NAWRB: You have had a storied and successful career in the mortgage industry, both in the private sector and as a member of the government. What has motivated you throughout your life to stay dedicated and driven in your career, and from what kind of work do you obtain the most satisfaction? Was it always a goal of yours to work in government, or is there something in particular that made this the right decision for your career?

Laurie A. Maggiano: I spent my early adult years on the West Coast, where the policy makers in Washington, DC often seem far away, so I never even considered a career in the federal government. My first job after college graduation was teaching junior high school language arts, and saints preserve me from ever having to do that again! Quickly, abandoning my planned teaching career, I decided to get a real estate license. This wasn’t completely out of the blue as both my parents were successful real estate brokers and I had spent many school holidays and summers working in their office as a receptionist and Girl Friday.  I found that I loved the combination of finance and customer engagement that real estate offers and I did well. As I mentioned earlier, I continued to sell homes until my first son was born after which I spent about 12 years in mortgage banking in Arizona and California. Eventually, I was recruited by Freddie Mac and moved to the DC area to run their REO program.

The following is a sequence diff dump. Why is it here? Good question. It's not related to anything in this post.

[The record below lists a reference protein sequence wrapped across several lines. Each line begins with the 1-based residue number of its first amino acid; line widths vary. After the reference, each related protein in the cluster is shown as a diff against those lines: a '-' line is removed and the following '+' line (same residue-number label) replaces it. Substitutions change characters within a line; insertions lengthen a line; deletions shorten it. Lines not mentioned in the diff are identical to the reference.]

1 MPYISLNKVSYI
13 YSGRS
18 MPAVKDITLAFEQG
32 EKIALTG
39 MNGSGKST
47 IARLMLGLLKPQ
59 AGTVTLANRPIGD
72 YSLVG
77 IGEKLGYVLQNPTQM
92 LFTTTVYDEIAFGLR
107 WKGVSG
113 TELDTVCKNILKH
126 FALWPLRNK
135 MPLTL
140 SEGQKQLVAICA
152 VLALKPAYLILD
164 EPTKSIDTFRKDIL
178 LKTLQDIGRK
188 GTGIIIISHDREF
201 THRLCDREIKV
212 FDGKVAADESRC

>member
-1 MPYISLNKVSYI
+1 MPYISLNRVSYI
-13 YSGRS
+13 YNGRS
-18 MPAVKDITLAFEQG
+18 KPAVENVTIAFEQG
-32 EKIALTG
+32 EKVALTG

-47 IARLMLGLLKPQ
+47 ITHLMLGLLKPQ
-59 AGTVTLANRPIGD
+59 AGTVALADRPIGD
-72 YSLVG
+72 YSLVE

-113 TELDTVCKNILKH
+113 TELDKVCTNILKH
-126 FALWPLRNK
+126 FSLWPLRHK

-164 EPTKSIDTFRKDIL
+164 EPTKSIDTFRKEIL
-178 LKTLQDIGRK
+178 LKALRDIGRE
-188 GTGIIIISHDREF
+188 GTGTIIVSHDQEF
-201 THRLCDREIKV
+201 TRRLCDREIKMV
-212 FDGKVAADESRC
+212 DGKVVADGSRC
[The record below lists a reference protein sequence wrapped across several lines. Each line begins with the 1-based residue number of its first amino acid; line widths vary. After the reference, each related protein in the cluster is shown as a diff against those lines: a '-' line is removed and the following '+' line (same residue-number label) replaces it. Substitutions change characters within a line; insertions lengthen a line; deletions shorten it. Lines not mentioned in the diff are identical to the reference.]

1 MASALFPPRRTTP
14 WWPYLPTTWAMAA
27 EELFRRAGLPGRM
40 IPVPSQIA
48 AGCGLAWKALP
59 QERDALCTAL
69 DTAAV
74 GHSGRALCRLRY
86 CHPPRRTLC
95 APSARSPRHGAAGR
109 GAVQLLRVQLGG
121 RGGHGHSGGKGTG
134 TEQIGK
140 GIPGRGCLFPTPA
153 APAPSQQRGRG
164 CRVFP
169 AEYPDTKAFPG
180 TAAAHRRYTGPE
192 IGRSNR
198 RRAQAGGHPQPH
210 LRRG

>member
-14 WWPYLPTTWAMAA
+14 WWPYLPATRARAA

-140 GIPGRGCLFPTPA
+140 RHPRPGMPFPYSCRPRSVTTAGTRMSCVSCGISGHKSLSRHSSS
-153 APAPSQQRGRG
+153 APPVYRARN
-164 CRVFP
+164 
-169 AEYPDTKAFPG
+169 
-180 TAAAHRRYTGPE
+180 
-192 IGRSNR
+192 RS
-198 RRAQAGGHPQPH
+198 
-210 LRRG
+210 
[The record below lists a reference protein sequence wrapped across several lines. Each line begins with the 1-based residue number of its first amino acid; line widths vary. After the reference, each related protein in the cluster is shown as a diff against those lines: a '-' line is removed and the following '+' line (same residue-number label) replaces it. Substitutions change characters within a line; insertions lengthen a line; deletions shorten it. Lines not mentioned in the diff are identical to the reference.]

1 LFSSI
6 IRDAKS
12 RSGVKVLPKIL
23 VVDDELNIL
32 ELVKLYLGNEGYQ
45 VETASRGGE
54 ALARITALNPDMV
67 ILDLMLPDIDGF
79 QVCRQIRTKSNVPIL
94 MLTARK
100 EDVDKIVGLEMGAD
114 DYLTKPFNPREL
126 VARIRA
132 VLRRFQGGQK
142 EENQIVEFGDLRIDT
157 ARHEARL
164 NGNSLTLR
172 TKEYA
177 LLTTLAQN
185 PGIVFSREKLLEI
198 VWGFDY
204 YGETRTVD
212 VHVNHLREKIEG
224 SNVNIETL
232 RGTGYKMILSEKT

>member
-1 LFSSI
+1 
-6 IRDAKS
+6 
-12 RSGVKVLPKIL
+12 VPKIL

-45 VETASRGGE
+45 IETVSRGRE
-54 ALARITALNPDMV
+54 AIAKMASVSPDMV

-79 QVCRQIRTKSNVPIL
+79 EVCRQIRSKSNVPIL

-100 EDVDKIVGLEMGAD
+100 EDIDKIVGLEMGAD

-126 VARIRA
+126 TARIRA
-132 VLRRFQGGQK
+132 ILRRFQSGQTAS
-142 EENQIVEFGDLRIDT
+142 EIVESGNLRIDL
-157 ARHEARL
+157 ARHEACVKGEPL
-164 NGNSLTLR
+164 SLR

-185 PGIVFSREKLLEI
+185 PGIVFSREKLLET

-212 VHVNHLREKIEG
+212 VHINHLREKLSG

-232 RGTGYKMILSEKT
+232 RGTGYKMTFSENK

In 1999, HUD introduced a program to bring private sector expertise into the department on two-year rotations, in an effort to invigorate and motivate the career staff. On a whim I applied and was hired to help create a brand new loss mitigation program for FHA insured loans. It was really hard making the adjustment from private enterprise to government bureaucracy, but I eventually came to realize that if I wanted to influence housing policy at a national level, this was the place to be.  When my two-year term was up, HUD offered me a full-time job, and I’ve been working in government ever since.

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NAWRB: When entering the professional field or starting a business, guidance from family members or mentors can prove essential to the success of our endeavors. Is there a person in your life that you credit with playing a significant role in helping you get where you are today?

Laurie A. Maggiano: My earliest and most constant mentor was my mother. Audrey Windsor Bergner was a strong, self-educated woman who was always challenging herself and me to do something more, something new, something interesting and to then share it with others. Despite not having a college degree, my mother never stopped learning. She was a teacher and author of half a dozen history books in addition to her highly successful real estate career. She had a work ethic that would exhaust most mortals.